James Mwaura finishes third in TrackTown USA 3K at Lilac Grand Prix | Sports

James Mwaura placed third in the TrackTown USA 3K at the Lilac Grand Prix held at the Podium with a time of 8:03.34.

The main event of the evening was the men’s 3,000 metres, and not just because of Mwaura. 2016 Olympian Ben Blankenship and fellow Oregon Track Club racer Jake Heyward were also part of the initial six-man field. Brook’s Beasts runners David Ribich and Waleed Suliman rounded out the pros while Air Force’s Sam Gilman was the only middle schooler besides Mwaura. Every professional in the field has boasted of a career best in less than four minutes per mile.

The Tacoma native donned a white jersey with red Gonzaga lettering on the chest, contrasting the neon Brooks uniforms worn by Ribich and Heyward’s Oregon Track Club uniform. Mwaura received the loudest ovation of the night during his introduction, beating Engels as a fan favorite.

By race time the field had narrowed to Mwaura, Ribich, Heyward and leader Craig Nowak.

Regardless, Mwaura cleared the first 200 meters in just under 32 seconds as the five-man field quickly regrouped. Tyson cheered on his star pupil near the 60-yard mark on the track, fully aware of the stakes with Mwaura the only middle schooler.

Nowak cleared the mile mark in 4:11, a second slower than the winning boys’ high school mile time. With five laps to go, Ribich and Heyward started to build a small but noticeable 10m gap over Mwaura.

Heyward hit the gas with 600 remaining, running his last three 200m splits in 31 seconds, 29 seconds and 30 seconds as the Briton pulled away from Ribich and Mwaura who beat him for second place. Ribich eventually won this duel as Mwaura couldn’t muster a big enough kick to overtake him.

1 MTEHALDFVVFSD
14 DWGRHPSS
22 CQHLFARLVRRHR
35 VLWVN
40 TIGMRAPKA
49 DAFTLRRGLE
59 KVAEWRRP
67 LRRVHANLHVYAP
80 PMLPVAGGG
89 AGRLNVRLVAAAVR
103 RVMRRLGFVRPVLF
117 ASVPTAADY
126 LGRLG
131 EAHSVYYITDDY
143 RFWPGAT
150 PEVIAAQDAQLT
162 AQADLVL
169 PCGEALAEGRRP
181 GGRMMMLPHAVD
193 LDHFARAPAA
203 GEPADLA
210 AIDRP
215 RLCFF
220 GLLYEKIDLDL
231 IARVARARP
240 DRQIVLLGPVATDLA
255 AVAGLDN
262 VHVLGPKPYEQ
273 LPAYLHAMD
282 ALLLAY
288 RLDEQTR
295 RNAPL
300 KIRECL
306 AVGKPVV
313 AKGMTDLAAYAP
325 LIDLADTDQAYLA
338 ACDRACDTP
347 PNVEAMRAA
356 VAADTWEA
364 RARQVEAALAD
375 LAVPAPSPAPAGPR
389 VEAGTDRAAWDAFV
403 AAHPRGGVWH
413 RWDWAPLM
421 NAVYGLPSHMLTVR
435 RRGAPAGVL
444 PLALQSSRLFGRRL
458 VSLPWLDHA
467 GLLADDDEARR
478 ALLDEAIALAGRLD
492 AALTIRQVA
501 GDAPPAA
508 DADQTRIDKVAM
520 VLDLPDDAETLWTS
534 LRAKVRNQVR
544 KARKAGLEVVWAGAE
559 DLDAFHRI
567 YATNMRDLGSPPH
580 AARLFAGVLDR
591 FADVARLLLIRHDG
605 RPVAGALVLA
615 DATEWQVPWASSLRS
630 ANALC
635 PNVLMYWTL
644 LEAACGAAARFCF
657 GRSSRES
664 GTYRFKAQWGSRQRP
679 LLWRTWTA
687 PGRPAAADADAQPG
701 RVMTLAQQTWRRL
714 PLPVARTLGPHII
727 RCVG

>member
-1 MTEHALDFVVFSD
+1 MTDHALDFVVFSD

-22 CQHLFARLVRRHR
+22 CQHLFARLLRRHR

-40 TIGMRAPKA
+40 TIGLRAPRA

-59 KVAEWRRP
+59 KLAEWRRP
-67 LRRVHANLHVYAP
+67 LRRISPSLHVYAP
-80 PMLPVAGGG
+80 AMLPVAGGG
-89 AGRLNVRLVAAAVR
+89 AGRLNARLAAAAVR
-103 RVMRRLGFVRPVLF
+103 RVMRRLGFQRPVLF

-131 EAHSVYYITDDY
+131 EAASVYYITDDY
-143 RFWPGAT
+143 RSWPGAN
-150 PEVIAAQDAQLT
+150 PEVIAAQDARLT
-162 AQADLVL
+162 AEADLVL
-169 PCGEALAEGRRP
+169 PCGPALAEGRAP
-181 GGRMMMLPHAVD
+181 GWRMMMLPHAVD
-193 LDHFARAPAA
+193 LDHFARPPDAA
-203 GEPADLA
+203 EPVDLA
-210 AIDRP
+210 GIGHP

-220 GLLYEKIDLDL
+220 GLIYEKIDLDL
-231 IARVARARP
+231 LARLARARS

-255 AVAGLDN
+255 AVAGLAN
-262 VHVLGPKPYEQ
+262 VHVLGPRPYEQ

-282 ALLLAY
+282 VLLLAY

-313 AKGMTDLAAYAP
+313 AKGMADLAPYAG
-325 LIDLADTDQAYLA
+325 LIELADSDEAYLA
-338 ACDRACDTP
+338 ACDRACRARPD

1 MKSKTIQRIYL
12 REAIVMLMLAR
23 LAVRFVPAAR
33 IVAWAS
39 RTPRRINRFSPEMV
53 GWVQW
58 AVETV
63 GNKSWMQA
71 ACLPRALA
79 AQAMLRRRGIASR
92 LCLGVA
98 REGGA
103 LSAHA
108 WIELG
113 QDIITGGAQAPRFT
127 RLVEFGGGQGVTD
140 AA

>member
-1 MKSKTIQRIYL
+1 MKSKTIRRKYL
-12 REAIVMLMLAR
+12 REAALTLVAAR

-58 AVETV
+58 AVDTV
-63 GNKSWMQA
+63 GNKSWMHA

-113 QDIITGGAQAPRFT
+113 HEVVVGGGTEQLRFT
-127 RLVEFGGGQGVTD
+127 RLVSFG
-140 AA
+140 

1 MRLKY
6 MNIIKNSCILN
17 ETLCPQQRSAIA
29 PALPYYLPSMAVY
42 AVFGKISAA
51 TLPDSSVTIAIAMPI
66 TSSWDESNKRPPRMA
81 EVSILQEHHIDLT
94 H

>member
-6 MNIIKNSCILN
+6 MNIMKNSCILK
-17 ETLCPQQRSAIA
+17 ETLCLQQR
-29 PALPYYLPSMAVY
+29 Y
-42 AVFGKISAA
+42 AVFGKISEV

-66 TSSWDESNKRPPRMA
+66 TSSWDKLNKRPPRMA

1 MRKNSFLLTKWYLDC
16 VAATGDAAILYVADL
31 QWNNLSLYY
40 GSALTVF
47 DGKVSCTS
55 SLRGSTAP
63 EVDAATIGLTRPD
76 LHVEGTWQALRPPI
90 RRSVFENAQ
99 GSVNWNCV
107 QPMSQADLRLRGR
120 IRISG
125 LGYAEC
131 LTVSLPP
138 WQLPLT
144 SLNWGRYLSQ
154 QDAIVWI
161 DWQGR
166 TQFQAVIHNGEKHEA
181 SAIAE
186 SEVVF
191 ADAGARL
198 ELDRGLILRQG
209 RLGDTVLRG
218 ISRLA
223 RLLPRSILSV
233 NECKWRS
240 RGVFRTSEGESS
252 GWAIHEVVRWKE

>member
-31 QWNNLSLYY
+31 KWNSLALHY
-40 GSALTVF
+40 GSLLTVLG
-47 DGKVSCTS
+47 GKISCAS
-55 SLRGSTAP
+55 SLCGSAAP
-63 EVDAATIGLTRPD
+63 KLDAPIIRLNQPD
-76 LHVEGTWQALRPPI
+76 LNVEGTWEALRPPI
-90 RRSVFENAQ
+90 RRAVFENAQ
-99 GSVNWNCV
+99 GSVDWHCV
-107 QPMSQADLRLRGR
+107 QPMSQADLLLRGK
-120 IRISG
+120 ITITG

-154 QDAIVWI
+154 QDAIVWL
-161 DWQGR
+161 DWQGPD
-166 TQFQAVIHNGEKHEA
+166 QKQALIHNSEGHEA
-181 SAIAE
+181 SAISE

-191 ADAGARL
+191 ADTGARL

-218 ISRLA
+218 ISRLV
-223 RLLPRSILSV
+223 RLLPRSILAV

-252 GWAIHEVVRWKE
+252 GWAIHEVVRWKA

“It wasn’t the results I wanted, but it was a good learning experience,” Mwaura said. “Not every race will go to plan, that’s one of the lessons learned from racing. Overall it was an amazing experience and being able to compete here at home with the home crowd made it really memorable.

Heyward finished below the World Championship qualifying mark, winning the race in 7:48.83. Ribich ran 8:00.58 for second while Mwaura finished in 8:03.04 for third. Mwaura ran almost every 200 meters between 31 and 32 seconds, but couldn’t find a higher speed.

Mwaura’s time was well short of his season and school best record of 7:54.50 at the University of Washington preview less than two weeks ago. This time ranks 31st in the NCAA for indoors this season, while his efforts at the Lilac Grand Prix would not make the top-50.

“James ran bold,” head coach Pat Tyson told gozags.com. “He went to the bottom of the pit running the first mile like a pro in 4:12! There will be time to be disappointed. It’s life; it’s sports! James will bounce back. It’s James Mwaura!

The women’s open mile featured the only other people competing for GU. The University of Idaho swept the top three spots with Katja Pattis crossing the line in 4:56 for the victory. Brittney Hansen was the first Zag to cross the line, running 4:58.77 for the fourth and fourth fastest times in school history.

Rosina Machu, a Zag competing without a tether, ran 5:02.62, edging out GU’s Kate Donaldson for fifth place. Donaldson’s time of 5:03.46 was the tenth fastest in program history. Makenna Edwards completed the field by finishing eighth. Each GU rider achieved a personal best time in the event.

Junior GU Yacine Guermali was supposed to compete in the men’s open mile, but pulled out of the event.